When the conquistadores came to the new world they carried banners emblazoned with the cross of Christ. They thought they were right, and would we have disagreed if we had been contemporaries?

During pre-Civil War days in the U.S., founding fathers and others had slaves, the very thought of which is repulsive. Many slave owners were respected church members who presumably believed it was right to participate in slavery. Would we have declined to participate, or at least treat a slave like a family member, as occasionally happened?

When the Dutch, British, French, Spanish, and others colonized Africa, South America, and other places, we can be certain that economics and national dominion played a role, but they thought they were right and may have believed they were bringing civilization to these regions. Would we have concurred? (As an aside, when I was a volunteer lecturer at a Christian university in Kenya, some of my Kenyan colleagues, disappointed with disrepair in the roads and utilities, noted that "things were better when the British were here".)

And then we come to our CRC missionaries. Foreign missionaries have been accused by some of destroying the culture of the people to whom they brought education, medical care, and the love of Christ. Missionaries to Canadian First Nations and our American "Indian Cousins" likewise went to help, and they believed they were doing right. While there have been rare reports of actual abuse, presumably the uniforms (which many schools use today) and other practices were done with only good intentions. I know that members of my family who served or contributed to Indian missions had only love in their hearts.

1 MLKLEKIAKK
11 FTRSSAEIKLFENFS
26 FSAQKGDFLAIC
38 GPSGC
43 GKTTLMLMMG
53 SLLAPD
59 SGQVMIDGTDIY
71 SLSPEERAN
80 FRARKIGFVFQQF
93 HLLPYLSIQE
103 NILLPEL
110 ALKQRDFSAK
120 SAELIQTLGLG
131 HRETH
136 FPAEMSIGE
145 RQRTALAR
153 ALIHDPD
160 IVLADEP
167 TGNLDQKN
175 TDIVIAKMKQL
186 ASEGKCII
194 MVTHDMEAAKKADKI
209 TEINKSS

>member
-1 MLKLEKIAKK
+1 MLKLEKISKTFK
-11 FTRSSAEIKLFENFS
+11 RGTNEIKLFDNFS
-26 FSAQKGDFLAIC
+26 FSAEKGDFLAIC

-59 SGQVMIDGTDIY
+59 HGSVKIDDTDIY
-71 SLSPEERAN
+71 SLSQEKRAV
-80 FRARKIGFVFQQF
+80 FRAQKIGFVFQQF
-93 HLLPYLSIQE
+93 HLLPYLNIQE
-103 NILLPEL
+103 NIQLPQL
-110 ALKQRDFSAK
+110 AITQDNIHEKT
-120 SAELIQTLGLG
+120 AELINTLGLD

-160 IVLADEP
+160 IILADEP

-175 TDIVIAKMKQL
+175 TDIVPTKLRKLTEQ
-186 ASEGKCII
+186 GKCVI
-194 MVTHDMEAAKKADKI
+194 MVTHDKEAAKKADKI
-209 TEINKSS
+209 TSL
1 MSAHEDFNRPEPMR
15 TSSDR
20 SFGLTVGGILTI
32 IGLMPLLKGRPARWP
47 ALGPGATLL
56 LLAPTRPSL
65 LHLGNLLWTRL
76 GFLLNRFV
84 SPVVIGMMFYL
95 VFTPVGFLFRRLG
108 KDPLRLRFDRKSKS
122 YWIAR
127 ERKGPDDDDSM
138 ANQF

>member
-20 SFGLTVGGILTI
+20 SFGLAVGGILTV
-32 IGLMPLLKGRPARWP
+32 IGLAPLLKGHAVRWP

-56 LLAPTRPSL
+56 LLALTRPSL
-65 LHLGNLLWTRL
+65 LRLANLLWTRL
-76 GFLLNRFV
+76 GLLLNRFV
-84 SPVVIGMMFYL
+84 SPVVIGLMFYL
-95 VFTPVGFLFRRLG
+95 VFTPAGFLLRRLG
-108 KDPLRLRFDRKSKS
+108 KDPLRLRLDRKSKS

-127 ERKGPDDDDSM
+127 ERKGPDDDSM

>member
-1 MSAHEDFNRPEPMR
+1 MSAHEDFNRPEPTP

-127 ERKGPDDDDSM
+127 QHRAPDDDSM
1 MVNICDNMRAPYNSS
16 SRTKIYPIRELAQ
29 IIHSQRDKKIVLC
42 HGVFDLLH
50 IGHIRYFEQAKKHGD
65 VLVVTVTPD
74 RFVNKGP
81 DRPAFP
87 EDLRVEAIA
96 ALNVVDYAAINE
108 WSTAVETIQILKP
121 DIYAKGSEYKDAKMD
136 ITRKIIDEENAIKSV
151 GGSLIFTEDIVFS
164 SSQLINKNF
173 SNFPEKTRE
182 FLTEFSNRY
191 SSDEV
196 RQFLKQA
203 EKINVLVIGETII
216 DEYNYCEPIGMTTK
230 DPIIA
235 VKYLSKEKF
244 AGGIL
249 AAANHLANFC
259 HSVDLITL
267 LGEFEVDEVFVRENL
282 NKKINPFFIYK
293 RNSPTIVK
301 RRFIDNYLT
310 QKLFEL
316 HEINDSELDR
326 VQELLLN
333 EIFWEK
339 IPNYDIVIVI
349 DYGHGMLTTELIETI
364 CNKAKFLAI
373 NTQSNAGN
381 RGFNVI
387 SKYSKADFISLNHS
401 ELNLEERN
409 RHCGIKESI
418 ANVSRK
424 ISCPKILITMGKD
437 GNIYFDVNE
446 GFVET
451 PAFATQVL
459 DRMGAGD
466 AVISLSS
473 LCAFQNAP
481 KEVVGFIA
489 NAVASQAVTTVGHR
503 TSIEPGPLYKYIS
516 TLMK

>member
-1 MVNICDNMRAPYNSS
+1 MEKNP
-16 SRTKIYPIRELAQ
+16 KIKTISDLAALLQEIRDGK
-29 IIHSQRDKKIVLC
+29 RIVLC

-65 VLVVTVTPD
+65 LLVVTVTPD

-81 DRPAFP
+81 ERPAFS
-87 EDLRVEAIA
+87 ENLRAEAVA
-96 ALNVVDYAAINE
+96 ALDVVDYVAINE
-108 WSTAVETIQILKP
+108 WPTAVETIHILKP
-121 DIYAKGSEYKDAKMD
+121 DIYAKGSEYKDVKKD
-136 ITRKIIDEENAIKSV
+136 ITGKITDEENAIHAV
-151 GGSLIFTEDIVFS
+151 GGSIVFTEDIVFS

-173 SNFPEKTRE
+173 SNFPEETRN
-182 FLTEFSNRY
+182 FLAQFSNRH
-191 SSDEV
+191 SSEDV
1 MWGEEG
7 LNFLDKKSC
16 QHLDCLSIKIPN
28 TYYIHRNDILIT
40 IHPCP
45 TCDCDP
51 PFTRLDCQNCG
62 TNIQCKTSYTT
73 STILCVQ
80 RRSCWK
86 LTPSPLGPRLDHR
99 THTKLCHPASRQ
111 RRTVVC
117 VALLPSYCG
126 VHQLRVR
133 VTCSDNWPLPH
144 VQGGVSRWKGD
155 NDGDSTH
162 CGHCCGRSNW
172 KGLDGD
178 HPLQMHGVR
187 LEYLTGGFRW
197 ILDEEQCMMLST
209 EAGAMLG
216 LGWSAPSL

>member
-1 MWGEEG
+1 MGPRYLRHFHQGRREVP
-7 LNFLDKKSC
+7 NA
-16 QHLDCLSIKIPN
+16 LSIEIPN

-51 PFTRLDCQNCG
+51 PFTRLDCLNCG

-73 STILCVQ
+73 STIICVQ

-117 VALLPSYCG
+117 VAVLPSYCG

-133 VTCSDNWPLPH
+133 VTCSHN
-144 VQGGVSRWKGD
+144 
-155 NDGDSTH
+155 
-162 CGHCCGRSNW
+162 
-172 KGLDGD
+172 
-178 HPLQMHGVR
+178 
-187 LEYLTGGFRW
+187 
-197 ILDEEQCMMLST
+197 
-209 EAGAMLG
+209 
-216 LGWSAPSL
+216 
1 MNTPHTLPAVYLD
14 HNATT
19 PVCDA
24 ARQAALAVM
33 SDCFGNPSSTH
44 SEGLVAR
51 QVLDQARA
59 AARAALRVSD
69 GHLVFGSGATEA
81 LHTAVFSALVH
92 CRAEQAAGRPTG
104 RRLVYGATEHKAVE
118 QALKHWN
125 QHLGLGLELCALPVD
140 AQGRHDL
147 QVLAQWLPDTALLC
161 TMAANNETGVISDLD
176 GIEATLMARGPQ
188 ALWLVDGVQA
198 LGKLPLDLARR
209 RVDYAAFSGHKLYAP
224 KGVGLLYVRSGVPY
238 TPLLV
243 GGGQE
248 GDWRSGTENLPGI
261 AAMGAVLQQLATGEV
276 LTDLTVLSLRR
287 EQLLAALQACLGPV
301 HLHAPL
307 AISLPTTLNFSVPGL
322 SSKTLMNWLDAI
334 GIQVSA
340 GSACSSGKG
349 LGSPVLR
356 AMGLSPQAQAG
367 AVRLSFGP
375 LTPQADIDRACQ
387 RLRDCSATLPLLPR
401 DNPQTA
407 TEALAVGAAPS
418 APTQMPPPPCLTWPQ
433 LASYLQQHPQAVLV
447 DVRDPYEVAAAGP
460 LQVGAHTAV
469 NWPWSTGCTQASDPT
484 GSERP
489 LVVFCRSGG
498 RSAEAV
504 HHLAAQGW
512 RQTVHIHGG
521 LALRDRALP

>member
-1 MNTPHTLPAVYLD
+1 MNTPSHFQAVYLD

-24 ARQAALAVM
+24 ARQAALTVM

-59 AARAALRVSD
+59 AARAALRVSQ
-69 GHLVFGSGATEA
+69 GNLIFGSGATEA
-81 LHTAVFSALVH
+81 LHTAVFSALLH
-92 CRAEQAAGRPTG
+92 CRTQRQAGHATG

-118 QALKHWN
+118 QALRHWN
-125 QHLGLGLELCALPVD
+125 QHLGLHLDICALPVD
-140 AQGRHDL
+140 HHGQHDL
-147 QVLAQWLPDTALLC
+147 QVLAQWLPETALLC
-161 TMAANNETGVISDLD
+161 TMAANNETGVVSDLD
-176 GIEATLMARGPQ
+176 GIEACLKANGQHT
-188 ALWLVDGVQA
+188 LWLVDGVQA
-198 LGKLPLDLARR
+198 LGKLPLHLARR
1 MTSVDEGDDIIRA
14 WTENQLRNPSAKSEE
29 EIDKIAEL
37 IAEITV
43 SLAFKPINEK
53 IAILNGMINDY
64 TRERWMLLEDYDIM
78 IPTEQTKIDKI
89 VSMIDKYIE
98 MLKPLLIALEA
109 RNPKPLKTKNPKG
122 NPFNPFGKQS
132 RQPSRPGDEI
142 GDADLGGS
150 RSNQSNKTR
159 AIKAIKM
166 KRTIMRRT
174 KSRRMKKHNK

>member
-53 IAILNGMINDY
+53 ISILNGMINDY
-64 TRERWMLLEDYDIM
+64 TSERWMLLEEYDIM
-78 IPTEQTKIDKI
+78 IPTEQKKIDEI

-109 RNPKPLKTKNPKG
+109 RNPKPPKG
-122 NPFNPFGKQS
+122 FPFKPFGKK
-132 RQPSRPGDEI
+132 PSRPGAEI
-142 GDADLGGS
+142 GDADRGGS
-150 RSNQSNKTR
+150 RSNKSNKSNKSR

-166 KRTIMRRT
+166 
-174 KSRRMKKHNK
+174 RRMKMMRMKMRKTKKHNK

Now we haughtily speak about how bad once-revered explorers, patriots, and missionaries were as if we would never have done any of these things. Maybe we wouldn't have, but we would have been in times when the curse of Ham was misinterpreted or when Europeans tended to view most other peoples as "primitive" or when the Roman church was THE church (with a nod to the Eastern church) or when various other factors would have affected our belief system in ways that would have made it difficult to view these "perfectly reasonable and normal" things as not right.

I wonder how many of our beliefs and behaviors of today that we think are right will be judged as not right a century from now. We see some of them being challenged now, as gender issues, same-sex marriage, abortion, immigration policies, and other hot-button topics are being argued, with both sides claiming to be right.

Can we count on our pastors, theological scholars, and Christian lay members to give us good guidance? Or will they be swayed by a political orientation and use that to determine what is right, really right? I think I'm right, but I'm willing to listen, rather than sticking fingers in my ears and shouting, "I don't want to hear what you're saying!"